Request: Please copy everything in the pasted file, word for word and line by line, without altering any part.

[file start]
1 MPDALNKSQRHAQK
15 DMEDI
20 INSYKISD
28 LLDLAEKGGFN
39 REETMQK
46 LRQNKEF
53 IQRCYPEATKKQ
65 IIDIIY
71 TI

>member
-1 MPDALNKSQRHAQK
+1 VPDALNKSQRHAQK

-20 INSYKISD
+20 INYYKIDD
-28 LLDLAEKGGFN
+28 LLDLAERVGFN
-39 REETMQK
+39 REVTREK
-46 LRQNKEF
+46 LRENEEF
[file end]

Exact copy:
1 MPDALNKSQRHAQK
15 DMEDI
20 INSYKISD
28 LLDLAEKGGFN
39 REETMQK
46 LRQNKEF
53 IQRCYPEATKKQ
65 IIDIIY
71 TI

>member
-1 MPDALNKSQRHAQK
+1 VPDALNKSQRHAQK

-20 INSYKISD
+20 INYYKIDD
-28 LLDLAEKGGFN
+28 LLDLAERVGFN
-39 REETMQK
+39 REVTREK
-46 LRQNKEF
+46 LRENEEF